Bromic has issued a safety alert over its stainless steel flexible pigtails, used commonly by cylinder refillers and gas fitters.

According to the safety alert, LPG cylinders fitted with Bromic’s stainless steel flexible pigtails can under extreme conditions, malfunction, with the end fitting connected to the regulator or cylinder valve separating from the hose assembly. 

The safety alert covers Bromic stainless steel flexible pigtails under approval number AGA 66223 manufactured between January 2011 and December 2012, with the information confirmed on a red label on the product. 

All people refilling LPG cylinders should watch out for the integrity of the affected Bromic flexible stainless steel pigtails. 

If they are seen to exhibit any sign of potential separation, or there are other concerns, they should be replaced. 

If equivalent copper pigtails are present during inspection, changeover should be immediately completed. 

If not, contact should be made to Bromic for supply of equivalent copper or alternate flexible pigtail replacements.

Benzene in Home Garages Poses Risk to Health

Graham Marshall - Sunday, May 26, 2013
If you have a garage attached to your house, you could be at higher risk of developing leukemia or other forms of cancer. 

That's because benzene and other fumes from car exhaust could be entering your house.

Benzene is a volatile organic compound, or VOC, that’s found naturally in crude oil and thus in gasoline and vehicle exhaust.

There are already low levels of benzene in the air all around us due to air pollution from motor vehicle exhaust. 


Researcher's from Health Canada’s indoor air section has conducted studies measuring levels of the gas in homes across Canada. 

Benzene levels in houses with attached garages were found to be around three times higher than of other houses without garages.

And even after a car is turned off, the engine will continue to emit benzene into the air as it sits in the garage. 

Paints and solvents that many homeowners store in their garage may also emit benzene as they slowly evaporate.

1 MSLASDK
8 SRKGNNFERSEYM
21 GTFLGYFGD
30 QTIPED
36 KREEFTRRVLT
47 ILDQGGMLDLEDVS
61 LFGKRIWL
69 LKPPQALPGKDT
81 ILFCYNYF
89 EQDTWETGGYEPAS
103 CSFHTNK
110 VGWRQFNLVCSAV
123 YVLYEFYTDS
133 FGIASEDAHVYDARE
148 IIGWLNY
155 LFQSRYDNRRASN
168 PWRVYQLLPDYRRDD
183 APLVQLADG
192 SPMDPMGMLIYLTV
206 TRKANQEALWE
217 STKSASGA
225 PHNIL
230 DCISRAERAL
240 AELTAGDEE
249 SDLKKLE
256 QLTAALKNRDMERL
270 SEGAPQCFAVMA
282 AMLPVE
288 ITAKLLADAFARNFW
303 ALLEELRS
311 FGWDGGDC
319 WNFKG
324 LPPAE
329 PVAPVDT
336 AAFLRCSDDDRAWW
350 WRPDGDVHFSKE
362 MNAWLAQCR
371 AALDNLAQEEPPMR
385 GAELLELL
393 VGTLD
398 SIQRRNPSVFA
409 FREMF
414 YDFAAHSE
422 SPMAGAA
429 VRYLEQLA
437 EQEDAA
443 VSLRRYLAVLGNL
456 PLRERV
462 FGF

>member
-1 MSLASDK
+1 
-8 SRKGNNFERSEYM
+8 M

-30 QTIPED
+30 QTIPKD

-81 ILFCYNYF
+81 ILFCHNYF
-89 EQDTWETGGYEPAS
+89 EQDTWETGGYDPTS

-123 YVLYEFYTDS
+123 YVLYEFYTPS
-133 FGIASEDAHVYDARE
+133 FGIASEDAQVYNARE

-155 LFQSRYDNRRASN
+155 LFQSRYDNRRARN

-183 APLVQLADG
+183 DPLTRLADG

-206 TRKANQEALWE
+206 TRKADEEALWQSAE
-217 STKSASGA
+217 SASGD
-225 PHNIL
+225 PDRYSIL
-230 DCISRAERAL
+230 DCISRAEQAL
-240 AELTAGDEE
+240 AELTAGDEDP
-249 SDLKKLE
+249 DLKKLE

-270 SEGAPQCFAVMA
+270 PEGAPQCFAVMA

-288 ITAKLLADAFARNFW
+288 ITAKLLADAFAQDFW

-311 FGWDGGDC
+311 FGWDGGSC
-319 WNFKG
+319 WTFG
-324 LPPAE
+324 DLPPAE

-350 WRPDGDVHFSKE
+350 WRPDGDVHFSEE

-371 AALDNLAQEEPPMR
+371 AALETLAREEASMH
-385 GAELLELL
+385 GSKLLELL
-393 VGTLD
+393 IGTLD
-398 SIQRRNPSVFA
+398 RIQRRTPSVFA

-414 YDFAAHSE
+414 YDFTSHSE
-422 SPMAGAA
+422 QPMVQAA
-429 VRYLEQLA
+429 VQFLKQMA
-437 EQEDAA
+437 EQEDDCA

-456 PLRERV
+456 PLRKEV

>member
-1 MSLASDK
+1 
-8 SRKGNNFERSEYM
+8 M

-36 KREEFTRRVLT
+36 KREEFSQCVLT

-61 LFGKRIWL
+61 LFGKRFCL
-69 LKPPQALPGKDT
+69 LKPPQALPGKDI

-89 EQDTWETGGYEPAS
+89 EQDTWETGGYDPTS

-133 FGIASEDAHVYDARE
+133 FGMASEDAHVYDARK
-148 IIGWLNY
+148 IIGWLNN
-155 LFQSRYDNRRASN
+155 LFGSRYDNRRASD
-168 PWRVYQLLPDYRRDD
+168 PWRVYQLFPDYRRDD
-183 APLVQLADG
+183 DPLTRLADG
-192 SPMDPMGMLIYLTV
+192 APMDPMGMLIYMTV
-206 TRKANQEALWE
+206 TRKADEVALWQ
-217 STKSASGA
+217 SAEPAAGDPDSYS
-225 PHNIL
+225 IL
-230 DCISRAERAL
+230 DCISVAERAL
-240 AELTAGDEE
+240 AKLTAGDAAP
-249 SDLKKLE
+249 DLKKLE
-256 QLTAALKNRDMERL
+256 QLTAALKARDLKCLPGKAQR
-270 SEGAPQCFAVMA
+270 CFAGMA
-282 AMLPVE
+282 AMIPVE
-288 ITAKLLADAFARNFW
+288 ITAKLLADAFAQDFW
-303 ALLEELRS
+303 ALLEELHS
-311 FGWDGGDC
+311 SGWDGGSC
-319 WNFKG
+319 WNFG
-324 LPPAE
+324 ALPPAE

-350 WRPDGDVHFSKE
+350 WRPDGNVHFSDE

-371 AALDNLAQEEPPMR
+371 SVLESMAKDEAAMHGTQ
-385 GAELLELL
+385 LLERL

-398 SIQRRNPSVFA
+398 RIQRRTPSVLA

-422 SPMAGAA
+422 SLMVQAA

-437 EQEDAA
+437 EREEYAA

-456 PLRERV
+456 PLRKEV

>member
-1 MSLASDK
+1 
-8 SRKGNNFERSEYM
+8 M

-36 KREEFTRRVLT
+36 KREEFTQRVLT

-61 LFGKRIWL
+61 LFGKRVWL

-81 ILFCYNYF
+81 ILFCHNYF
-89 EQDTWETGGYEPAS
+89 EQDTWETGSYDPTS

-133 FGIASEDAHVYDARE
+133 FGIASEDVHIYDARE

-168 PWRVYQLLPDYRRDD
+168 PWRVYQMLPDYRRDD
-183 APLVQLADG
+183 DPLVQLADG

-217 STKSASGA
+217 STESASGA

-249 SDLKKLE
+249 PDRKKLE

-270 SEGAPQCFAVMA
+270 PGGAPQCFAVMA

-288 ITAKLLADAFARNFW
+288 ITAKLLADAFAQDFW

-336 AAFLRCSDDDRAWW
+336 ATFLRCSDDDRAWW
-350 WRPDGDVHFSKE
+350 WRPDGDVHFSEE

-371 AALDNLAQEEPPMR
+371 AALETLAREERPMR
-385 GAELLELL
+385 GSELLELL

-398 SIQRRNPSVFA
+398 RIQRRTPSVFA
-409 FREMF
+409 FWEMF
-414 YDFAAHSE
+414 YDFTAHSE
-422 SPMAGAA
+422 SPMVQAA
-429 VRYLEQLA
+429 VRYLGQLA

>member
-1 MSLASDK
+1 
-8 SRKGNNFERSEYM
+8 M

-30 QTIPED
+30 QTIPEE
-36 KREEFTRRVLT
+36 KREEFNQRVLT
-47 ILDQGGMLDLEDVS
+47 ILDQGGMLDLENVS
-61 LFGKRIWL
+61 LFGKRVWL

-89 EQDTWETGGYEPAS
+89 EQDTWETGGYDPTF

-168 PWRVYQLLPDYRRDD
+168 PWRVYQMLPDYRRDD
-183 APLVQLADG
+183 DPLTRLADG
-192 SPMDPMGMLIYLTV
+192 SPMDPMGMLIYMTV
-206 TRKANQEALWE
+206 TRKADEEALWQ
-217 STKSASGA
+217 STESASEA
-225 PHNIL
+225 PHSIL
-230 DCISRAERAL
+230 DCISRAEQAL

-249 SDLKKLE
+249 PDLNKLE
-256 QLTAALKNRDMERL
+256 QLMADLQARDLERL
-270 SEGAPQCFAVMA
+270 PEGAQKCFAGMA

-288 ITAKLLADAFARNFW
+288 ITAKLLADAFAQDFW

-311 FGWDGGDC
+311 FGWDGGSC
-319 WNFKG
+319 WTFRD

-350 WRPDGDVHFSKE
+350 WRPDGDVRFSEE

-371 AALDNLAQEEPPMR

Health Canada, the World Health Organization, and the European Commission recommend that people reduce their exposure to benzene as much as possible. 

Studies have shown that benzene can definitely cause problems if people are exposed to high levels over long periods of time.

Workers in industrial settings exposed to high levels of benzene have been shown to have a much higher risk of leukemia.

Benzene is dangerous because of the damage it can do to the blood. 

It causes bone marrow not to produce enough red blood cells, while also damaging the immune system by not creating enough white blood cells.

Homeowner are advised to never idle a vehicle inside a garage, but to let it warm up outside. 

Other recommendations for minimizing the transfer of garage air to the home include:

   Make sure the weather stripping around the door to the garage is continuous and in good shape;

   Have spray foam insulation installed to seal the wall between the house and garage. Then drywall can be installed over top to further reduce air leakage;

   A similar approach can be taken to seal the ceiling space between the garage and any rooms above. This will also help reduce energy costs and keep the floors warmer; and

   Another approach involves installing an exhaust fan to vent garage air to the outside. The fan would also help depressurize the garage relative to the house, thereby preventing air movement from the garage to the house, even if leaks exist.

Danger of Heating Sealed Tanks

Graham Marshall - Thursday, May 23, 2013
The dangers of applying heat ("hot work") to sealed hydraulic cylinders is highlighted in the safety alert from Work Safe in Western Australia.
The safety alert was published following the fatality of a worker who died when using an oxy-torch to cut a cylinder.
The tank exploded.